Nigeria’s second national telecommunications carrier, Globacom, has declared its preparation to pull out of Ghana as a result of frustrations and sabotage of every effort it has made to provide nationwide coverage of the country.
The Nigerian firm started operations in Ghana in December 2009 in spite of the fact that five other networks â€“ MTN, Tigo, Vodafone, Zain and Kasapa â€“ had already virtually taken up the Ghana market. Since the National Communications Authority (NCA) of Ghana awarded it its operating licence, it has been experiencing frequency encroachments, vandalisation of its billboards and base stations, lack of support from Ghanaâ€™s security agencies and frustrating delays in securing approval for a quick nationwide rollout plan which it had perfected.
We find it disturbing that this is happening at a time that other smaller Nigerian business outfits in Ghana have experienced shutdowns as a result of the new regulation by the Ghana Investment Promotion Council (GIPC) which requires that foreign businesses operating in Ghana must pay a whopping 300,000 US Dollars before they can be permitted to continue. Since the authorities started a fast-track implementation of this obnoxious law, many Nigerian businesses in Ghana have been forcibly shut and small shops locked up while their owners are left loitering and hoping for a miracle to happen to change their fates.
The argument put up for the levy was that the law had to be put in place to protect local Ghanaian business operators against the influx of foreigners from Nigeria, India, China and other highly populated emerging economies who have come to take advantage of the improved business environment of Ghana. As much as this argument does not seem to take cognisance of ECOWAS regulations on free trade and economic unification protocols, one is left to wonder what private Ghanaian business interest the frustration of Globacom of the country will serve in a market already dominated by these five mainly foreign-owned networks.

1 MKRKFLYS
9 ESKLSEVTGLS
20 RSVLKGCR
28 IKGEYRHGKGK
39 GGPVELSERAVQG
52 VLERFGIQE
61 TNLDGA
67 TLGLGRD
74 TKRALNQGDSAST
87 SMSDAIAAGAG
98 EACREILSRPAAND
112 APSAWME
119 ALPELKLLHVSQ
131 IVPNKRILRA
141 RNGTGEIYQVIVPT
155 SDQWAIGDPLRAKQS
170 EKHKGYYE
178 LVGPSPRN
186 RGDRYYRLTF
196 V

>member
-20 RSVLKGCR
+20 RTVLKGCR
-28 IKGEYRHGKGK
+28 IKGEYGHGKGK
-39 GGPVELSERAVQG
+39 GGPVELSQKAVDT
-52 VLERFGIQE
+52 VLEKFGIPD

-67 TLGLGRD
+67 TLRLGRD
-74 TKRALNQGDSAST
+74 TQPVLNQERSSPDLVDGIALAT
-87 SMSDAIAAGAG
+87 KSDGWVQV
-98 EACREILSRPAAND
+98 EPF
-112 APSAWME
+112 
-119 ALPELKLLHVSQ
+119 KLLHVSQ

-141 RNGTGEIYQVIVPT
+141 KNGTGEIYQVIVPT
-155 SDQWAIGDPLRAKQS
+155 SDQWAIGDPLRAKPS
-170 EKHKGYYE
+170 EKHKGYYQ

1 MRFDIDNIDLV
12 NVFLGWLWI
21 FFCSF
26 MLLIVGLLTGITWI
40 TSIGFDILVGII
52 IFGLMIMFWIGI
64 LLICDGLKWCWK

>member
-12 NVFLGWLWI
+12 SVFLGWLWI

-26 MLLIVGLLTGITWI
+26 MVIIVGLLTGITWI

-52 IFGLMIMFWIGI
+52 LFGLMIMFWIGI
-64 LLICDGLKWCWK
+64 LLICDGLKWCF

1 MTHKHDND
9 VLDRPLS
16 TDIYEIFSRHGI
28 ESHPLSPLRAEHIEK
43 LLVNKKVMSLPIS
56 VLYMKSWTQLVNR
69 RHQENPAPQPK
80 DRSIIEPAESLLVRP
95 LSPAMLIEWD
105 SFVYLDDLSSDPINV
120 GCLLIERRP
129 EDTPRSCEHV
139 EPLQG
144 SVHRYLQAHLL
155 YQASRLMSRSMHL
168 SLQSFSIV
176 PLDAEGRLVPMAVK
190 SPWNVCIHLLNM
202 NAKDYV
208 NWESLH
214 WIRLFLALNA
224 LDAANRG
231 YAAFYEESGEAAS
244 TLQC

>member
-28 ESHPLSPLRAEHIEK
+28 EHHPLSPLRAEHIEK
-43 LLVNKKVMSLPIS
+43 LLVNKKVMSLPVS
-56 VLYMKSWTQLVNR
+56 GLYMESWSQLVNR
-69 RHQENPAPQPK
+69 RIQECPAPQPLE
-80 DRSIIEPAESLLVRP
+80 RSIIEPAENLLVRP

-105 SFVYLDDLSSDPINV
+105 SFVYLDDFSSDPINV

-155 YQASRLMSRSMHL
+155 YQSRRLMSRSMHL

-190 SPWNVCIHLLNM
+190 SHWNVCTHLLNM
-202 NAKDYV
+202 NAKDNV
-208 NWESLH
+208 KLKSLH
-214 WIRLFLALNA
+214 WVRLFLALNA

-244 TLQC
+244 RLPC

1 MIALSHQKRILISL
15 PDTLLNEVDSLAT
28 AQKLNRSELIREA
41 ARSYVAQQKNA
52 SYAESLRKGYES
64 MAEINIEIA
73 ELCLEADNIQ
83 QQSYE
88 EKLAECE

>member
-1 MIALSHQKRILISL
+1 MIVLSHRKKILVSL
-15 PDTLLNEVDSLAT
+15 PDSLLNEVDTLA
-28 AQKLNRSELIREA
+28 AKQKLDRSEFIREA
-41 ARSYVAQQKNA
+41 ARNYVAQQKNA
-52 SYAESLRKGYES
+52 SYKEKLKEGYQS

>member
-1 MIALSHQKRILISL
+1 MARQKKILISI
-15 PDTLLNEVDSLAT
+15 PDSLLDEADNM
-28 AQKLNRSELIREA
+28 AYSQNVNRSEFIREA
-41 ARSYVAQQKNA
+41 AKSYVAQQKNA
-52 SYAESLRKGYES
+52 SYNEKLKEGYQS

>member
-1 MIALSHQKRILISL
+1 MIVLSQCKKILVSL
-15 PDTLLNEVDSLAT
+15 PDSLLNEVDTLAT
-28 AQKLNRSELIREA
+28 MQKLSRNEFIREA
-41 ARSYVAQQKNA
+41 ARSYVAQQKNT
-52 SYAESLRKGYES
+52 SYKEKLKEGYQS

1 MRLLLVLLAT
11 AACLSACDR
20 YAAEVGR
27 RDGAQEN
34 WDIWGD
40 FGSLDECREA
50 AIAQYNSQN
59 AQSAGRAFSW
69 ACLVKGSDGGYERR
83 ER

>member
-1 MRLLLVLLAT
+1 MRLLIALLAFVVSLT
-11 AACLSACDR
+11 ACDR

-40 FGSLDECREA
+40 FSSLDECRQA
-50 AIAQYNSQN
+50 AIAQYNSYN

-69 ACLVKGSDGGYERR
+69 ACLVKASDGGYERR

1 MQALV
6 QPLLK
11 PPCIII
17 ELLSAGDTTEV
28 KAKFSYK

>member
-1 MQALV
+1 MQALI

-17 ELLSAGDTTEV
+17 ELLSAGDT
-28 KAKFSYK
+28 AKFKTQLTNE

What Globacom is attempting to do in Ghana â€“ arriving in spite of the fact that other big competitors have already almost taken up the market â€“ is akin to what Etisalat and Visafone were able to do in Nigeria. Etisalat, which is owned by interests originating from the United Arab Emirate (UAE) not only came into the Nigerian market two years ago but has been allowed to find its place and grow its customer base without harassment.
Why is Globacomâ€™s case in Ghana different? Is it because it is a Nigerian firm? Is this part of the anti-Nigerian xenophobia that has suddenly become a fad in Ghana and among Ghanaians? Even Nigerian banks which set up shop as part of their efforts to widen their operational base in the continent just as South African firms have been doing, have not fared any better in a hostile Ghana environment.
We are yet to get any reports of any shortcomings in Globacomâ€™s operations in Ghana. If anything, the company has gone out of its way to be very supportive of the countryâ€™s sports and entertainment stars, ensuring that unlike what South African companies did in Nigeria at the outset, only Ghanaian stars are used to push its promotional activities in Ghana.
We are happy to note that the Nigerian Communications Commission (NCC) has decided to wade into the allegations against the sabotage of Globacomâ€™s operations in Ghana with a view to ascertaining whetherÂ the protocols of the West African Telecommunications Regulatory Agency have been infringed upon in Ghana, which is a signatory to it. We urge the company and all other Nigerian businesses pushing to extend their tentacles to the rest of the continent not to be deterred by the unfriendly antics of our African â€œbrothersâ€, who have for some time now been exhibiting anything but brotherly attitude towards Nigerian interests.
Nigeria will still be great irrespective of all these irritations from our neighbours, including Ghana, whose nationals we gave shelter when their country was going through trying times?